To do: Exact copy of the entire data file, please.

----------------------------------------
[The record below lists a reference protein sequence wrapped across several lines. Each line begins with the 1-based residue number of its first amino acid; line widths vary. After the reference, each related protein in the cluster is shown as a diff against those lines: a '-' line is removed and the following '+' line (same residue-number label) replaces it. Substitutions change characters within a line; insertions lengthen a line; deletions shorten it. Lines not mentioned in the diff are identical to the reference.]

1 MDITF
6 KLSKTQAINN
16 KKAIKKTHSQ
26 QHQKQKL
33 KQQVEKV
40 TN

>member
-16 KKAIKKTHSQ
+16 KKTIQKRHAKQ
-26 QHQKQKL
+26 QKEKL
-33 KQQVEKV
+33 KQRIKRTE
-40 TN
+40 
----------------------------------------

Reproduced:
[The record below lists a reference protein sequence wrapped across several lines. Each line begins with the 1-based residue number of its first amino acid; line widths vary. After the reference, each related protein in the cluster is shown as a diff against those lines: a '-' line is removed and the following '+' line (same residue-number label) replaces it. Substitutions change characters within a line; insertions lengthen a line; deletions shorten it. Lines not mentioned in the diff are identical to the reference.]

1 MDITF
6 KLSKTQAINN
16 KKAIKKTHSQ
26 QHQKQKL
33 KQQVEKV
40 TN

>member
-16 KKAIKKTHSQ
+16 KKTIQKRHAKQ
-26 QHQKQKL
+26 QKEKL
-33 KQQVEKV
+33 KQRIKRTE
-40 TN
+40 